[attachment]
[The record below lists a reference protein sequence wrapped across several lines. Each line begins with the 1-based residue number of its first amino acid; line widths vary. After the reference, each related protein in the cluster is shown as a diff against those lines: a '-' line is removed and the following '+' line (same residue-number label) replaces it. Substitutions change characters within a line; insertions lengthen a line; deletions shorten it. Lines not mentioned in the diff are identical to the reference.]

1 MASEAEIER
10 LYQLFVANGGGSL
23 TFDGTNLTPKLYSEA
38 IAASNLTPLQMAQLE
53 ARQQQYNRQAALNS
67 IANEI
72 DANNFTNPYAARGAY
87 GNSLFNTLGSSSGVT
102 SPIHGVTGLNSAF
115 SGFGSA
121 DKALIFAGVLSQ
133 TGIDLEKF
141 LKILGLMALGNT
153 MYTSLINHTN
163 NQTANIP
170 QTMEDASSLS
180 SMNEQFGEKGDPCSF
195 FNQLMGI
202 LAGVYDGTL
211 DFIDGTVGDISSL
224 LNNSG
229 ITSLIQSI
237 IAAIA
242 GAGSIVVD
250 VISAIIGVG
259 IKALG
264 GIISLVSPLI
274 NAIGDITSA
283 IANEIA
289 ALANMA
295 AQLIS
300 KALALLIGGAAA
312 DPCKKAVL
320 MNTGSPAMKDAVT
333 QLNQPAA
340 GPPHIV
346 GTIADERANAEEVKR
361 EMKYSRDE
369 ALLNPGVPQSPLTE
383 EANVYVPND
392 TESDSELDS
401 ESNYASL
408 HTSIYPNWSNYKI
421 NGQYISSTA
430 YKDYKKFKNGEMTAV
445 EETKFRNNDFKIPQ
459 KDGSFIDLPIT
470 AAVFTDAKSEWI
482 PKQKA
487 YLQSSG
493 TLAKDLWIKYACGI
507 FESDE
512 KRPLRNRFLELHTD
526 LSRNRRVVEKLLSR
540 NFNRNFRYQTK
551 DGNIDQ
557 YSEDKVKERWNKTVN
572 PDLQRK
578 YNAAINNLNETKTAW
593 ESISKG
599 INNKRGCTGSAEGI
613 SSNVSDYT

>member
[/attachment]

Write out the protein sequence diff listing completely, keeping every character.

[The record below lists a reference protein sequence wrapped across several lines. Each line begins with the 1-based residue number of its first amino acid; line widths vary. After the reference, each related protein in the cluster is shown as a diff against those lines: a '-' line is removed and the following '+' line (same residue-number label) replaces it. Substitutions change characters within a line; insertions lengthen a line; deletions shorten it. Lines not mentioned in the diff are identical to the reference.]

1 MASEAEIER
10 LYQLFVANGGGSL
23 TFDGTNLTPKLYSEA
38 IAASNLTPLQMAQLE
53 ARQQQYNRQAALNS
67 IANEI
72 DANNFTNPYAARGAY
87 GNSLFNTLGSSSGVT
102 SPIHGVTGLNSAF
115 SGFGSA
121 DKALIFAGVLSQ
133 TGIDLEKF
141 LKILGLMALGNT
153 MYTSLINHTN
163 NQTANIP
170 QTMEDASSLS
180 SMNEQFGEKGDPCSF
195 FNQLMGI
202 LAGVYDGTL
211 DFIDGTVGDISSL
224 LNNSG
229 ITSLIQSI
237 IAAIA
242 GAGSIVVD
250 VISAIIGVG
259 IKALG
264 GIISLVSPLI
274 NAIGDITSA
283 IANEIA
289 ALANMA
295 AQLIS
300 KALALLIGGAAA
312 DPCKKAVL
320 MNTGSPAMKDAVT
333 QLNQPAA
340 GPPHIV
346 GTIADERANAEEVKR
361 EMKYSRDE
369 ALLNPGVPQSPLTE
383 EANVYVPND
392 TESDSELDS
401 ESNYASL
408 HTSIYPNWSNYKI
421 NGQYISSTA
430 YKDYKKFKNGEMTAV
445 EETKFRNNDFKIPQ
459 KDGSFIDLPIT
470 AAVFTDAKSEWI
482 PKQKA
487 YLQSSG
493 TLAKDLWIKYACGI
507 FESDE
512 KRPLRNRFLELHTD
526 LSRNRRVVEKLLSR
540 NFNRNFRYQTK
551 DGNIDQ
557 YSEDKVKERWNKTVN
572 PDLQRK
578 YNAAINNLNETKTAW
593 ESISKG
599 INNKRGCTGSAEGI
613 SSNVSDYT

>member